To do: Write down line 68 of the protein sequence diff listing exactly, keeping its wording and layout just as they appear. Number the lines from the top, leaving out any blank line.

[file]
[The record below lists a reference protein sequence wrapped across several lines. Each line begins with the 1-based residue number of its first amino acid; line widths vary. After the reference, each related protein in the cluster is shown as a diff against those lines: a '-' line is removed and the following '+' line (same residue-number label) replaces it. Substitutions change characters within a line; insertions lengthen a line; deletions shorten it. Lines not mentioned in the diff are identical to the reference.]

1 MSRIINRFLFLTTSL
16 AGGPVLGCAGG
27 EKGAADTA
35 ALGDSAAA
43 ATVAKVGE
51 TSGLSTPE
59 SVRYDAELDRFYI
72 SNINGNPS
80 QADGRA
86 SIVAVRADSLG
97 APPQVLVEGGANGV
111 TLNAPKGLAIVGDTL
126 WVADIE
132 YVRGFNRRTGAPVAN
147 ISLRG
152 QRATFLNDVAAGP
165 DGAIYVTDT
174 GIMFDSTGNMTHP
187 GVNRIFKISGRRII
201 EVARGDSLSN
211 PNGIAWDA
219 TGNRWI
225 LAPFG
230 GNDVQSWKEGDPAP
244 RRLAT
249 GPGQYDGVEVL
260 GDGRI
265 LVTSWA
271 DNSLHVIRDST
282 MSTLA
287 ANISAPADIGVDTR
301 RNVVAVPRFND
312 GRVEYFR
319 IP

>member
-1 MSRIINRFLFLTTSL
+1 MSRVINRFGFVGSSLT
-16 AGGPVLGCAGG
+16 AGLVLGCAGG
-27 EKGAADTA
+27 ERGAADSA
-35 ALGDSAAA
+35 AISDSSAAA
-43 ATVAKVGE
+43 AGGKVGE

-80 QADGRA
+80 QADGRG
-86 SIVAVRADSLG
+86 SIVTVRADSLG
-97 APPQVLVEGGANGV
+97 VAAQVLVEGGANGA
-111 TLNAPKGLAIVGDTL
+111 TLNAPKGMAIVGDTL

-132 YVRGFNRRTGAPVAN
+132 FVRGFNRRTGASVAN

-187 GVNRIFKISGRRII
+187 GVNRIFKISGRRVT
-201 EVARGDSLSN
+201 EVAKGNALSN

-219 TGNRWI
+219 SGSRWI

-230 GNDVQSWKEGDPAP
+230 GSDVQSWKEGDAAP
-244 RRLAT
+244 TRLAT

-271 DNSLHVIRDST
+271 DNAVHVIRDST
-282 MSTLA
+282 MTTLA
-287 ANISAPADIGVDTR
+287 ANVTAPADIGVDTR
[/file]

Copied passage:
+271 DNAVHVIRDST